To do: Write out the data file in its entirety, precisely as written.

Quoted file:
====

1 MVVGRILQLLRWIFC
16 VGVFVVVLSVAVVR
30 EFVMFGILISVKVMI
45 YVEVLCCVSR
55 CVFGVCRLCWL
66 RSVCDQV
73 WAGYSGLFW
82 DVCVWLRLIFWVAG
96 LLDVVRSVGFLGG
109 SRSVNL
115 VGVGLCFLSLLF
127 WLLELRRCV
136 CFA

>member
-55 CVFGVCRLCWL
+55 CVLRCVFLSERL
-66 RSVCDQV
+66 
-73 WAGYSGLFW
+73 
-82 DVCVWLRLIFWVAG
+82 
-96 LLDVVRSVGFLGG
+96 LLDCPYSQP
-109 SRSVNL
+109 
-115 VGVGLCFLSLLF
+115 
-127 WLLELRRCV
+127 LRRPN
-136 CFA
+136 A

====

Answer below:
1 MVVGRILQLLRWIFC
16 VGVFVVVLSVAVVR
30 EFVMFGILISVKVMI
45 YVEVLCCVSR
55 CVFGVCRLCWL
66 RSVCDQV
73 WAGYSGLFW
82 DVCVWLRLIFWVAG
96 LLDVVRSVGFLGG
109 SRSVNL
115 VGVGLCFLSLLF
127 WLLELRRCV
136 CFA

>member
-55 CVFGVCRLCWL
+55 CVLRCVFLSERL
-66 RSVCDQV
+66 
-73 WAGYSGLFW
+73 
-82 DVCVWLRLIFWVAG
+82 
-96 LLDVVRSVGFLGG
+96 LLDCPYSQP
-109 SRSVNL
+109 
-115 VGVGLCFLSLLF
+115 
-127 WLLELRRCV
+127 LRRPN
-136 CFA
+136 A